Best Dog Breeds for Your Age and Stage in Life

Previous Article Next Article
September 12, 2014 | 94,269 views

Story at-a-glance

  • The most popular dog breeds in different countries have been revealed, based on how many photos of each were posted online
  • Top dogs include the Pug in Korea, the Akita in Japan, the Poodle in France, and the Boxer in the UK
  • Other favorites include the Yorkshire Terrier in Chile, the Shih Tzu in Brazil, the Corgi in the Philippines, and the German Shepherd in India
  • Mutts, or mixed breed dogs, can be incredibly smart, loyal, and companionable too, with unique personalities that match with a wide variety of dog owners

By Dr. Becker

There are hundreds of different dog breeds, but only a (large) handful that are popular enough to be called "favorites." If you're a dog lover and you live in the US, you could probably rattle off at least five of the 10 most popular dog breeds in America, because they're the ones most commonly seen in neighborhoods, dog parks, and even featured on television.

Need some help? According to American Kennel Club dog registration statistics for 2013, the most popular dog breeds in the US are:1

  1. Labrador Retrievers
  2. German Shepherd Dogs
  3. Golden Retrievers
  4. Beagles
  5. Bulldogs
  6. Yorkshire Terriers
  7. Boxers
  8. Poodles
  9. Rottweilers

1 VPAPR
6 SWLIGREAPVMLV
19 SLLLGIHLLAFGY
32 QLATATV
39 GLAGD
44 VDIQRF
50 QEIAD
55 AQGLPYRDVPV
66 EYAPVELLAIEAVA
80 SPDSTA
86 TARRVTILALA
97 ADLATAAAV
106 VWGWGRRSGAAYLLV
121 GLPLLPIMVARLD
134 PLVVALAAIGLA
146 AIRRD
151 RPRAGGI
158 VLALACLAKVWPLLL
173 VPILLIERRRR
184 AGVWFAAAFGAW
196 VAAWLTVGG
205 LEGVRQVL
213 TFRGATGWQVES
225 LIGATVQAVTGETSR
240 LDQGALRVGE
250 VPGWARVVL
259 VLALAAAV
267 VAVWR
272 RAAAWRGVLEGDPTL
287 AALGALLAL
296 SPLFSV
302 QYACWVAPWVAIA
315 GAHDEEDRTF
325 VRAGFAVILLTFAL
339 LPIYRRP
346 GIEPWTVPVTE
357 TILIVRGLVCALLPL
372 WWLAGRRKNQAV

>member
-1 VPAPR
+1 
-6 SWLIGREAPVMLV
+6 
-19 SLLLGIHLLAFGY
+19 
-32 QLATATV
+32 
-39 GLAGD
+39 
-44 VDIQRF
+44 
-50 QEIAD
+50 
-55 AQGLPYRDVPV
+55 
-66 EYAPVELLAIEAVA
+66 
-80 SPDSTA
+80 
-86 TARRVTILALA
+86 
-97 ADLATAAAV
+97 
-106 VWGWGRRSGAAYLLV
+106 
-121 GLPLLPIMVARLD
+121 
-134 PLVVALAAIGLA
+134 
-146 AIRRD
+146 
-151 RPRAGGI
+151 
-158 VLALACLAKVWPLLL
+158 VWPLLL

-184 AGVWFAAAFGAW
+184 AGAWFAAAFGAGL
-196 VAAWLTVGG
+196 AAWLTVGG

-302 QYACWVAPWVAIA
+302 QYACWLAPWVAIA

10. Dachshunds

But what about in other countries? Have you ever wondered what the most popular dog breeds are in France or Argentina?

Favorite Dog Breeds By Country …

Klooff is an app that lets pet owners share photos of their pets. It recently revealed the most popular dog breeds in each country based on how many photos were posted online, along with some interesting social media pet trends.2 To be fair, cats actually "won" in the social media posting wars, with photos that got 2.3 more shares, on average, than dog photos.

Still, dogs prompted plenty of photo sharing too. Out of more than 50,500 posts analyzed, Klooff revealed the following top trending dog breeds by country. Check out the infographic that follows for even more fun facts.3

Canada: Golden RetrieverUS: French BulldogMexico: Shih Tzu
Chile: Yorkshire TerrierArgentina: English BulldogBrazil: Shih Tzu
Spain: Alaskan HuskyIreland: Jack Russell TerrierUK: Boxer
Sweden: SchnauzerFrance: PoodleItaly: Brussels Griffon
Israel: MalteseSouth Africa: German ShepherdThailand: Pomeranian
India: German ShepherdChina: Chow ChowRussia: Yorkshire Terrier
Korea: PugJapan: AkitaPhilippines: Corgi
Australia: Labrador  

Best Dog Breeds for Kids, Active Owners, First-Time Owners and More

You might fall in love with a certain breed of dog based on looks alone, but it's a good idea to look into the personality traits and unique needs of the breed before deciding on a dog for your family.

Certain dogs are high energy and need a lot of exercise while others are more suited for apartment life. Others do well with kids or cats while some breeds do not. Meanwhile, some dogs require meticulous grooming while others only need an occasional bath.

Below I've compiled some of the top dogs depending on different lifestyles and needs. Even within a breed, each dog will have its own unique personality, of course, but the following guide will give you an idea of which breeds may be more suited for you.

Top Dogs for Families with Kids

Bulldog Beagle
Bull TerrierCollie
NewfoundlandVizsla
Irish SetterPoodle
Labrador RetrieverGolden Retriever